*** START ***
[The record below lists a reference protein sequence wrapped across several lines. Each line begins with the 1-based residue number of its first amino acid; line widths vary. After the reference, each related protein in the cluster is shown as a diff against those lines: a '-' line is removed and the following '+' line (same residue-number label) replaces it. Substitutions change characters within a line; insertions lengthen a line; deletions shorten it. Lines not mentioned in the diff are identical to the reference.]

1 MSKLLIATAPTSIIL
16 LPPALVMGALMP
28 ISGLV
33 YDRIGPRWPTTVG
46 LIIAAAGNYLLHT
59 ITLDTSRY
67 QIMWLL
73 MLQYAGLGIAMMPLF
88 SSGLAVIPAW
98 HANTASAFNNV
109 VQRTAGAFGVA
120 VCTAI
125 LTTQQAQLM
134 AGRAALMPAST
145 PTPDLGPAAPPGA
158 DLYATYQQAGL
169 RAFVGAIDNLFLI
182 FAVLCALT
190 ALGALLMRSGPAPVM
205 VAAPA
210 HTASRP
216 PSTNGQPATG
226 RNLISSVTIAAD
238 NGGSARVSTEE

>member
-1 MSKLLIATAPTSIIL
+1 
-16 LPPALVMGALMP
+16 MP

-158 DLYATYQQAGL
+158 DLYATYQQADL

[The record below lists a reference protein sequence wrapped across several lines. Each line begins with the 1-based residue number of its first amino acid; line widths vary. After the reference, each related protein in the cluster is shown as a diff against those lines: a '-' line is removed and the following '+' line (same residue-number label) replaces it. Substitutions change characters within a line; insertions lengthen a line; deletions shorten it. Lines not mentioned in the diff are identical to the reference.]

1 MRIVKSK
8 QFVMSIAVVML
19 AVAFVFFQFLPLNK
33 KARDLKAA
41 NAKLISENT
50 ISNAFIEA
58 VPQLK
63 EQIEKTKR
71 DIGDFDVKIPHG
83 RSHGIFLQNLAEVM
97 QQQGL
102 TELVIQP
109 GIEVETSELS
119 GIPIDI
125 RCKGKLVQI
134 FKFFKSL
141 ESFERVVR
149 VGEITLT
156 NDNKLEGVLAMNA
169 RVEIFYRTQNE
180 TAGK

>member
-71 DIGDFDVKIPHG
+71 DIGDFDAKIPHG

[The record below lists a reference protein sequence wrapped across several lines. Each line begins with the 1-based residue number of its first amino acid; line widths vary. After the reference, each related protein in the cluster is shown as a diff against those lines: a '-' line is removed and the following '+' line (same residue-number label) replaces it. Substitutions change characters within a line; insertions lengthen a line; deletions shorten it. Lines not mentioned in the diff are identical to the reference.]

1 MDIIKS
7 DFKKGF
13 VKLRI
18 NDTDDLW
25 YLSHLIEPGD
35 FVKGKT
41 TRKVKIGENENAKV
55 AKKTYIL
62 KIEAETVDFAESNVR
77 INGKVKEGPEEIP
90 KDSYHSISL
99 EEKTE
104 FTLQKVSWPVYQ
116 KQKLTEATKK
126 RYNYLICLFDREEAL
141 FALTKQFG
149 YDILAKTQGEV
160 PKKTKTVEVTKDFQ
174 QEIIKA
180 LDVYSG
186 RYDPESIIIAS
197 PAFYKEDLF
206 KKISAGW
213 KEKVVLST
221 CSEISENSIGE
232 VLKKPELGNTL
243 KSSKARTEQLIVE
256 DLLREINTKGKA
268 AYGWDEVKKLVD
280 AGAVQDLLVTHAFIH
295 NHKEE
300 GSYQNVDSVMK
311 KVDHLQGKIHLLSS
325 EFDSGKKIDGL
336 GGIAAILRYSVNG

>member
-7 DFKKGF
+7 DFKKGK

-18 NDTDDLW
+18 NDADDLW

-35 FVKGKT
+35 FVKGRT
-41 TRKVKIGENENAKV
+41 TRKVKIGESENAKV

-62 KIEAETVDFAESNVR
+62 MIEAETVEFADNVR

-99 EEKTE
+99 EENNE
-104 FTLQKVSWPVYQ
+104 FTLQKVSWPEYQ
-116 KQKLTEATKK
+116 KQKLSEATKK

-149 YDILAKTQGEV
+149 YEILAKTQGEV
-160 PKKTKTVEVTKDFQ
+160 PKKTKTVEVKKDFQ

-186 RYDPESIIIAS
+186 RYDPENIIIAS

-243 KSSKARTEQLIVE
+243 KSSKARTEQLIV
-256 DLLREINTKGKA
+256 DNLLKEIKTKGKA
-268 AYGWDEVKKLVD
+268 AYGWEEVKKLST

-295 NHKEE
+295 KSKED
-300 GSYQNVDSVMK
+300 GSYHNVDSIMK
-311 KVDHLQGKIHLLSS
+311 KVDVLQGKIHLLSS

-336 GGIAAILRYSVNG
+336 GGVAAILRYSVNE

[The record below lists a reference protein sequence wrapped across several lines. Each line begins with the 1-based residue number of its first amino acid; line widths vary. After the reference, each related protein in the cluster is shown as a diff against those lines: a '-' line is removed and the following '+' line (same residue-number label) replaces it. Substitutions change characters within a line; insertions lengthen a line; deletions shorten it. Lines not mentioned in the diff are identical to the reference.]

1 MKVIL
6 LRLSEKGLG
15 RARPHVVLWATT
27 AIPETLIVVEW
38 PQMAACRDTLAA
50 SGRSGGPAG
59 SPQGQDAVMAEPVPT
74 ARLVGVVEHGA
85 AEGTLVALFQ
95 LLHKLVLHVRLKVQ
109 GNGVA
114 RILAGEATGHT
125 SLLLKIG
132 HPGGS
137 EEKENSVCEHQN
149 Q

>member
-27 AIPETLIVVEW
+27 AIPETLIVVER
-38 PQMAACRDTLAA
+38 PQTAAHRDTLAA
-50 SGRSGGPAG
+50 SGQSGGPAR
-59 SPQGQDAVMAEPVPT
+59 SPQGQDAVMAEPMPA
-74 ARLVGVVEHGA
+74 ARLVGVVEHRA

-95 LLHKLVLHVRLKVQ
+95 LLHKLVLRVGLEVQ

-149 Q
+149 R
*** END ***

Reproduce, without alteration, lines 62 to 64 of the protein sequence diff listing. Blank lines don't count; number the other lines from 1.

18 NDTDDLW
25 YLSHLIEPGD
35 FVKGKT